Dissociation is when the mind separates itself from an event or the environment as a way to cope with a situation. Usually dissociation happens during overwhelming or traumatic events. Some examples are physical abuse, sexual abuse, and neglect during childhood.
Dissociation responses vary by individual. But some common dissociation experiences include:
- Feelings of "standing outside" oneself or "watching from a distance" during a traumatic event.
- Developing significant personality changes and problems with mental processes.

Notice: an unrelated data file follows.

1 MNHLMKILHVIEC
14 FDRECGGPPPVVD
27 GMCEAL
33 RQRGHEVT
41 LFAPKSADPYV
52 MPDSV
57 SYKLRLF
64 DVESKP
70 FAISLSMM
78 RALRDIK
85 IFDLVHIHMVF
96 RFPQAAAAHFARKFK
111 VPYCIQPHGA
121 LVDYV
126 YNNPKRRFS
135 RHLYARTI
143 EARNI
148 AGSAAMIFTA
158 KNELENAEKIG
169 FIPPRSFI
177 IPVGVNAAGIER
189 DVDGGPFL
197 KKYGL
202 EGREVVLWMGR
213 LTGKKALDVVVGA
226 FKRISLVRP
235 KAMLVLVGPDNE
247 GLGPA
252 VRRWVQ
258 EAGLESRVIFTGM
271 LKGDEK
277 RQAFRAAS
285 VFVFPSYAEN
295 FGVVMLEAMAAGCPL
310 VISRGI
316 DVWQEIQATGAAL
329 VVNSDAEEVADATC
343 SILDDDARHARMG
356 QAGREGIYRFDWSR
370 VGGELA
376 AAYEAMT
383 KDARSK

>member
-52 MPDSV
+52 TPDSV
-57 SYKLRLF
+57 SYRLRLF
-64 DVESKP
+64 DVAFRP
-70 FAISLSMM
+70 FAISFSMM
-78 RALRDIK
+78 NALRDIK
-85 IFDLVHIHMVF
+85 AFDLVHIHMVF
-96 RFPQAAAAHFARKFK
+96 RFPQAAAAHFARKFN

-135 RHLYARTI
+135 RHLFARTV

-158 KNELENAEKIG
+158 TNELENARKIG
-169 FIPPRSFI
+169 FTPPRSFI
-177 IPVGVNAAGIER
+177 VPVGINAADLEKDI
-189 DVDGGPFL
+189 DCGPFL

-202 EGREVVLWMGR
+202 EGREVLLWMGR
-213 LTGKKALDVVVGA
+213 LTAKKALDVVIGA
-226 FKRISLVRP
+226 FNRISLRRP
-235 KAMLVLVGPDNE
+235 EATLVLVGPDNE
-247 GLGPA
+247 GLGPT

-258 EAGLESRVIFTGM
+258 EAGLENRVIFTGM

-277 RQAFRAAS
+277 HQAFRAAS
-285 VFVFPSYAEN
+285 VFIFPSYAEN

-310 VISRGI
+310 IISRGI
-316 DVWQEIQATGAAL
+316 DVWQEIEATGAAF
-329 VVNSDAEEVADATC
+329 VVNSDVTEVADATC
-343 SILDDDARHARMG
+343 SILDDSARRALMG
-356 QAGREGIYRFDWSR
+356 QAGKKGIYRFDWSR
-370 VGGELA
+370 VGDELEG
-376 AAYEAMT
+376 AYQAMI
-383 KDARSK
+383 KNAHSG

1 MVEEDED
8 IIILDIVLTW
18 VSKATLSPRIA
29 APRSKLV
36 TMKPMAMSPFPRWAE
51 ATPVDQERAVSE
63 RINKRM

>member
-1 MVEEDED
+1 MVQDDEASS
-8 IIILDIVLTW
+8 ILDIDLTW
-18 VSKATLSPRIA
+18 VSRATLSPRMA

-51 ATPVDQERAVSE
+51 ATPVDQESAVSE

- Incomplete or lack of memory of traumatic events.
- Appearing to have no sense of emotion regarding traumatic events.
Professional counselling is needed for dissociation that does not resolve on its own or is causing issues with behaviour or mental health. Medicines may also be used as part of treatment.
Current as of: June 16, 2021
Author: Healthwise Staff
Medical Review:Adam Husney MD - Family Medicine & Kathleen Romito MD - Family Medicine & Christine R. Maldonado PhD - Behavioral Health & Andrew Littlefield PhD - Psychology, Behavioral Health